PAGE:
Imagine yourself vacationing in what you may consider the perfect place – Cape Cod, Massachusetts. Can you feel the crisp summer air brush against your skin while you walk or bicycle through Cape Cod’s quaint town? Envision looking out at the windswept peninsula landscape and majestic views of the sea, sand dunes, marshes, and cranberry bogs. The geographic features and award-winning golf courses attract tourists from around the world and is one of the top 20 places to travel in the United States (Best Places to Visit in the USA, 2015). While this all seems so luxurious and relaxing, there’s something daunting about Cape Cod: It has the highest rate of breast cancer in the state of Massachusetts. In fact, it’s 20% higher than any other area in MA and has the highest death rate from breast cancer. Let’s put this into perspective: That’s 153.8 cases per 100,000 in Cape Cod, compared to the rest of the state that averages at 132.3 per 100,000. Women who live on Cape Cod for 25 to 29 years are at a 72% higher risk to develop breast cancer than women who have only lived there for a few years (McCormick, 2012). So, why are breast cancer rates so high in Cape Cod?
The natural and man-made environments are the two major contributing factors responsible for the high rates, and this has impacted Cape Cod’s population physiologically and epidemically and even how they are socially and politically responding to it.
Barnstable County comprises of 15 towns in Cape Cod, totaling 413 square miles of terrain including forests, beaches, marshes, and bogs. The “soil” in Cape Cod is made up of glacial outwash, till and other silt making it very permeable. This allows water to drain well. This means pollutants will seep into adjacent layers of soil and water it comes into contact with; therefore, these compounds are more than likely to be in residents’ drinking water. These pollutants are also in the air. Cape Cod has a “unique microclimate with a dual sea breeze circulation,” meaning any pollutants that are swept in this revolving air current will come right back. It leaves high concentrations of contaminants from regional power plants and fossil fuels and is worse in the summer months. The air quality in Cape Cod is 50% worse than Boston (Air Quality, 2002).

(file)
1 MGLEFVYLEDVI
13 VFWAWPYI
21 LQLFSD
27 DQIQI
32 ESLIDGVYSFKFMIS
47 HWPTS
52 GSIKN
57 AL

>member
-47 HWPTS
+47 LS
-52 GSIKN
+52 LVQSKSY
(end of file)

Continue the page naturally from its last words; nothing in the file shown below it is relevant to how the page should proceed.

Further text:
So, who has the highest rates of breast cancer in the Cape Cod area? Researchers have mapped out pockets in Washpee, Sandwich and Falmouth Counties as well as Eastern Cape Cod (Aschengrau, Vieira, Webster, & Weinberg, 2002). And even today, these areas are still saturated with chemical contaminants. The major source of contamination comes from the Massachusetts Military Reserves (MMR).
Did you know the MMR used chemicals for training purposes, and they disposed of them via drains, “unlined” landfills, and drywells (circa 1911)? Also, a major fuel spill occurred in the 1970s, spewing 700,000 gallons of jet fuel into the ground water. When these chemicals leached into the water, it created a ground plume. Ground plumes are areas which contain abundant amounts of potentially toxic contaminants which can diffuse into our drinking water. As of 2010, there are 12 ground plumes in the Cape Cod area. The largest one measures 2.5 miles. Additionally, 78 additional contaminated areas have been discovered around the military base. It is noted that these ground plumes move 1 to 2 feet per day (Goddard, 1997)! This wasn’t discovered until 1989, and since then, there have been strong efforts to clean these up. Every day, environmental agencies filter 18 million gallons of contaminated water (Martin, Spring 2008), and the county expects each plume to take at least 30 years to completely clean. Yes, you heard me right, 30 YEARS! Plume contaminants include anything from fuel, missile compounds, flammable waste liquids, and many other carcinogenic elements (Ground Water Plume, April 2010).
The MMR hasn’t been the only source for projecting contaminants into the environment. Cape Cod is known for its cranberry bogs and is a known tourist and residential destination for golf-goers. Additionally, the cape has many projects which require special measures to maintain their landscapes. This includes high usage of pesticides, fungicides and herbicides. These have been largely applied since the 1930s via power sprays, airplanes, and sprinkler systems. “Specifically, breast cancer risk was approximately 20 to 80 percent higher for women who lived in or near areas treated for tree pests in 1948-1995, near cranberry bogs in 1948 to the mid-1970s, and, near agricultural land since the mid-1970s” (Findings of the Cape Cod Breast, 2006).
Also, further tests suggest that many other carcinogenic chemicals have been found above normal levels in the drinking water, like alkylphenol polyethoxylates (APEOs) (Brody, Geno, Melly, Rudel, & Sun, Feb 1998) and perfluorinated chemicals (PFCs). Just outside of the Barnstable County Airport, high levels of PFCs were found in the Hyannis Water System, and a study has shown increased rates of breast cancer in this area (Tests Find New Contaminants, n.d.).
You may think the only way to be exposed to these chemicals is through the outdoor environment, but indoor exposure in Cape Cod homes has also been correlated with an increased breast cancer risk. In a home-study conducted by Silent Spring Institute, 66 different endocrine disrupting compounds were found in 11 out of 120 homes at very high levels like, polychlorinated biphenyls (PCBs), polyaromatic hydrocarbons (PAHs), Di (2-ethyl hexyl) phthalate (DEHP), tris (2,3-dibromopropyl)phosphate, PBDEs (flame retardants). They even found above-normal levels of pesticides, like DDT and chlordane, which had been brought inside via air circulation and the water supply (Findings of the Cape Cod Breast Cancer and Environment Study, 2006).